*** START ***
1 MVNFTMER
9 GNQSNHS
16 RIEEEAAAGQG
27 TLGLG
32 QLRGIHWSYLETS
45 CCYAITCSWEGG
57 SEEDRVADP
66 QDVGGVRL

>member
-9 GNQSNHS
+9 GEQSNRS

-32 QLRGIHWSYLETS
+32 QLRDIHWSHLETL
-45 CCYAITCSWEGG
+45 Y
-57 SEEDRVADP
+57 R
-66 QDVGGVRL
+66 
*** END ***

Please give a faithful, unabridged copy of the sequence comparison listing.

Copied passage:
1 MVNFTMER
9 GNQSNHS
16 RIEEEAAAGQG
27 TLGLG
32 QLRGIHWSYLETS
45 CCYAITCSWEGG
57 SEEDRVADP
66 QDVGGVRL

>member
-9 GNQSNHS
+9 GEQSNRS

-32 QLRGIHWSYLETS
+32 QLRDIHWSHLETL
-45 CCYAITCSWEGG
+45 Y
-57 SEEDRVADP
+57 R
-66 QDVGGVRL
+66 